7. Gym Memberships

Gym memberships are almost always up for negotiation, but it's important to keep some common sense tips in mind. Don't ask for discounts in January, when gyms are flooded with New Year's Resolutioners who are willing to pay full asking price. Ask in the summer when gyms are less crowded and more memberships lapse.

Also, be prepared with quotes from other local gyms and ask if the manager or membership sales person can match or beat the rate being offered by competitors. Usually, if a customer is threatening to leave and cancel their membership, the gym will be inclined to make a better offer.

8. Cable and Internet

Like gyms, cable and internet companies are quick to negotiate with customers who say they're thinking about leaving for a competitor. If your rate goes up (like at the end of that cushy introductory fee you signed up for), call your provider and ask if there are any new deals or discounts that you qualify for. If they say no or don't offer enough of a discount, explain that, in that case, you have to seriously consider switching to a competing service (bonus points if you know the competitors' current deals and introductory rates to quote to your service provider) and wait — usually an offer for a discounted rate will follow.

9. Department Stores

High-end department stores are another surprising place you can haggle for discounts. According to a New York Times article, many managers are allowed to discount items to 10 percent below a competitor's price, so coming armed with a competitor's ad (or pulling up the price on your phone) can lead to significant savings.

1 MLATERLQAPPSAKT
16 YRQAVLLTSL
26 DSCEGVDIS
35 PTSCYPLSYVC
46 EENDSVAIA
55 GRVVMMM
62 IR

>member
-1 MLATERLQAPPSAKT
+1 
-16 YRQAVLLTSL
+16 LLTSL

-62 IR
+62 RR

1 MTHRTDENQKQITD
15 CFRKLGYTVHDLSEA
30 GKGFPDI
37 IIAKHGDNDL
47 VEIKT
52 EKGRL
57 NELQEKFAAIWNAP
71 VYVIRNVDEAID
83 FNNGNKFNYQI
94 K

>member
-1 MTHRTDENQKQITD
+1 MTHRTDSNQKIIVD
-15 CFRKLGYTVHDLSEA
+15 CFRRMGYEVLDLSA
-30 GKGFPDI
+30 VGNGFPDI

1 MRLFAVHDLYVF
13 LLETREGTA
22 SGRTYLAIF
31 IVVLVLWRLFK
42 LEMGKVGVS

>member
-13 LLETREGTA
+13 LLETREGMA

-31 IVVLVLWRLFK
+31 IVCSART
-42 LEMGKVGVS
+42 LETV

And, as with all product discounts, damaged merchandise is open to extra discounts. If you find a coat that's missing a button or a slightly-snagged sweater, you could be holding a major bargaining chip.

10. Jewelry Stores

When shopping for high-end, expensive jewelry (like an engagement ring), come in with a lot of research (make sure you know what the fair market price for the kind of stone and setting you're interested in is) and a firm budget. Let the salesperson know your budget upfront to set your own ground rules. Then, when you find a piece that you like, Forbes recommends making a reasonable offer and being prepared for the employee helping you not to budge on the price. Don't falter. Thank them for their time and walk — slowly — out of the store. Oftentimes, a manager or other higher up will stop you, ready to negotiate.